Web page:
In a shocking admission, National Unity Platform leader Robert Kyagulanyi confirmed his friendly relations with members of the gay community, stating that the anti-gay law in Uganda was recently passed to target him and his loved ones.
Mr. Kyagulanyi claimed that the law was not passed in the interest of Ugandans but as a tool to target himself and his loved ones. When pressed about his party's unanimous voting for the law in parliament, the former singer claimed that the MPs work for President Museveni.
Bobi Wine had come under fire from Ugandans for being evasive on the recently enacted Anti-Homosexuality Act.
However, Bobi Wine, earlier this week, traveled to the United Kingdom after London lifted the travel ban against him. The musician-turned-politician had been excluded by the UK’s Home Office on the basis of the anti-gay lyrics in a song he released in 2014, urging the public to “shoot all the battymen.”
Bobi’s international lawyers and human rights activists pleaded with the Home Office to allow Bobi to travel to the UK, saying he had apologized for the anti-gay lyrics in his song and that he had spent years advocating for the rights of LGBTQ people.
Indeed, Bobi Wine is has reportedly received awards for supporting homosexuals whose community is said to be funding his political activities.
Upon arrival in London on Thursday, Bobi appeared on UK broadcaster, BBC, where he was asked to make his position on LGBT clear to the world.
Bobi said, “I wrote the lyrics and sang them. I took responsibility. Certainly, we grow and transform. Of course this is now the same thing. I’m tussling it out with General Museveni who deliberately sponsored the law.”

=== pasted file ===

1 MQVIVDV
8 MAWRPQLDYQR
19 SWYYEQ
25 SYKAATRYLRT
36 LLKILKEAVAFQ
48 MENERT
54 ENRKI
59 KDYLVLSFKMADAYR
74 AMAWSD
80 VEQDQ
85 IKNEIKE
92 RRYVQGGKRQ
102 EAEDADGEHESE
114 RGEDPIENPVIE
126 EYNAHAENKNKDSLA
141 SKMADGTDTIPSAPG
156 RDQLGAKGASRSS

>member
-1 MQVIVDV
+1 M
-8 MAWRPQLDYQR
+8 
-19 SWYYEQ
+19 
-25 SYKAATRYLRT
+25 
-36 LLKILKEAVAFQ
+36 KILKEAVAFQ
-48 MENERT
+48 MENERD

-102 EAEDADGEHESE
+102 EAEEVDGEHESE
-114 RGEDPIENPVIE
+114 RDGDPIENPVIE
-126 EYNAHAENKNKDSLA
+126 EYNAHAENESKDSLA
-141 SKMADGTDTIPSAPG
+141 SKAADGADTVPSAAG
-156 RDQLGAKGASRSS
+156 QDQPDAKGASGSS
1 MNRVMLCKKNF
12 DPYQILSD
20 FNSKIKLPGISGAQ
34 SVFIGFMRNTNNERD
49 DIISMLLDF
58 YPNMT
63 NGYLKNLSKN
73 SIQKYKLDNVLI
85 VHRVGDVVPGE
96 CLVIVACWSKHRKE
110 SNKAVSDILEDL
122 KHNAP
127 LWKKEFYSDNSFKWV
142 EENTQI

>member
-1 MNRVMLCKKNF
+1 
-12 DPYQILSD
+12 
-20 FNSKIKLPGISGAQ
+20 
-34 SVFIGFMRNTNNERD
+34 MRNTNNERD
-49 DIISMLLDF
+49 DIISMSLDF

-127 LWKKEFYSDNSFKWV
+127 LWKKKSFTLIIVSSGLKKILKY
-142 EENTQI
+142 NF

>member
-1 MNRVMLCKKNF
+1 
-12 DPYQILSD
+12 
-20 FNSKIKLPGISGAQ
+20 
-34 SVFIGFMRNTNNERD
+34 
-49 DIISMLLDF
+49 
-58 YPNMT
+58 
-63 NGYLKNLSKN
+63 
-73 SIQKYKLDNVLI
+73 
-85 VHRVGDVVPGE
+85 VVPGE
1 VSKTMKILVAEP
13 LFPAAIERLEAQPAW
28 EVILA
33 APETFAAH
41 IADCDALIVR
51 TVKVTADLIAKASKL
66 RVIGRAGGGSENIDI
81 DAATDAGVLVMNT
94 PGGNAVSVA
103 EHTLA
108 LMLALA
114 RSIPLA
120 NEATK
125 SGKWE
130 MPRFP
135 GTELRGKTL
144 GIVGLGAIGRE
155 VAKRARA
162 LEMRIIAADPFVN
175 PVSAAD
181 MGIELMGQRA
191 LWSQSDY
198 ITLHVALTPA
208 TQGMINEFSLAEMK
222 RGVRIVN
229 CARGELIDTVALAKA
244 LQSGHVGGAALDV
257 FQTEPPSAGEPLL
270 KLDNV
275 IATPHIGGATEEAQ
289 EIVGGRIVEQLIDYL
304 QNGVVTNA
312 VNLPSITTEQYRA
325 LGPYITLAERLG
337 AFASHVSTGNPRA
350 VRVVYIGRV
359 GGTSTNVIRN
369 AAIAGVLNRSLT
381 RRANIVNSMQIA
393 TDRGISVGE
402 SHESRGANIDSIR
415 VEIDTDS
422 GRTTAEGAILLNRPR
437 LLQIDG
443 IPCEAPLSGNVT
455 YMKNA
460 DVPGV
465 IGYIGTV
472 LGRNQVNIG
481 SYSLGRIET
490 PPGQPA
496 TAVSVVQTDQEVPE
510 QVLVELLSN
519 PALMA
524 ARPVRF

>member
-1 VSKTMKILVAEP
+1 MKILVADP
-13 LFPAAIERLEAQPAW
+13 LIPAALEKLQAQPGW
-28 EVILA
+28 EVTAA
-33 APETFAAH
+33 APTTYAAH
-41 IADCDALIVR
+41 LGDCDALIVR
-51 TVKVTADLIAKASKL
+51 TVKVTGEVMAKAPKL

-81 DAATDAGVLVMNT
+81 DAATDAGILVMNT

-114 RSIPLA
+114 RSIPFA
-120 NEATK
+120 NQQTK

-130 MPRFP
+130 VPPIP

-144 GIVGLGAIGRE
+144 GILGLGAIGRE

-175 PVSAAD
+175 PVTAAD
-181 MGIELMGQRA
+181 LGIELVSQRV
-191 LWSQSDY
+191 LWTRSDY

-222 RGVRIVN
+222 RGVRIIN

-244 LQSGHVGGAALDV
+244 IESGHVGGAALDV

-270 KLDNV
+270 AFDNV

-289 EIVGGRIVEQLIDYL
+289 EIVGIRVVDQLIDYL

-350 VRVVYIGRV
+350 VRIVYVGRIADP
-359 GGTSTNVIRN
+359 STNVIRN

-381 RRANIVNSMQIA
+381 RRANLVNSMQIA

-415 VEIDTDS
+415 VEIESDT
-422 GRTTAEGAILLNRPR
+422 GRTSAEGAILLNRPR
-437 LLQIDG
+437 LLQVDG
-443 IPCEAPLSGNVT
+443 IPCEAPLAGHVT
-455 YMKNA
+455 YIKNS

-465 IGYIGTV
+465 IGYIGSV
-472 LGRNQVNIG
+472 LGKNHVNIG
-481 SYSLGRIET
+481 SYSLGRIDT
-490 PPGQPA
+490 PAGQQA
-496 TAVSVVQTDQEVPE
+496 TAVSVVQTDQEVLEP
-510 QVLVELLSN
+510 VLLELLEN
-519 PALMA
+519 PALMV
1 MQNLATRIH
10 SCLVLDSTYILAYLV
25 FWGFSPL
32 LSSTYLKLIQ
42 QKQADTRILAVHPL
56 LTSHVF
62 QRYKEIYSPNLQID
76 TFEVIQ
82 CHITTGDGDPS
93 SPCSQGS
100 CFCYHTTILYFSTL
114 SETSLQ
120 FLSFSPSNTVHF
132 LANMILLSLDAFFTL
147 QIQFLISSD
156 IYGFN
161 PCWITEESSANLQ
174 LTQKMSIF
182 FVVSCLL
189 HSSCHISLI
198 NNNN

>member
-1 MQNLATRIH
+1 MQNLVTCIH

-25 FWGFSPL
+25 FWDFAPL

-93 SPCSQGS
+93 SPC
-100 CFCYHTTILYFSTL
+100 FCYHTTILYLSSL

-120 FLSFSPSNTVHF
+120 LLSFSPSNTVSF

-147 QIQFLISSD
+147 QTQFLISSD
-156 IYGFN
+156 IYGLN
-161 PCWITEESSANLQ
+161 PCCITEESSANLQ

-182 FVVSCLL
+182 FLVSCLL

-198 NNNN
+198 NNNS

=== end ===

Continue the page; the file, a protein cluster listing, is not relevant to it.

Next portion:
“He [Museveni] didn’t bring it in the interests of the people of Uganda – but to target the opposition. He knows he can use it to crack down on anybody perceived to be friendly to that community,” he claimed. Contrary to this, however, there’s no known opposition politician that has ever been targeted with such a law, even before the recent amendment.
When pressed to explain why his party MPs supported the law, Bobi Wine noted: “Sure, in my party, I have MPs that are working with Gen Museveni.”
About the law
The passing of the anti-gay law in Uganda was met with widespread support from Ugandans, who expressed their approval in the media and on social media. Parliament unanimously passed the law, which prohibits the promotion of gay acts and includes some offenses that carry the death penalty.
During the debate leading up to the passage of the law, Mathias Mpuuga, the Leader of Opposition in Parliament and a member of the NUP, voiced his support for the law. He emphasized the importance of promoting technology transfer over homosexuality, stating, "we owe ourselves the duty to preserve our culture and protect our children."
Mpuuga, a close ally of Bobi Wine also called on legislators to carefully read and understand the bill in order to effectively defend the country’s societal and cultural views. He referenced a meeting in the United States where he challenged Africans who were advocating for the right to sexual orientation.
Mpuuga criticized their focus on this issue rather than on technology transfer, stating, "The black race is struggling to transfer homosexuality and not technology to Africa and I challenged these people on that."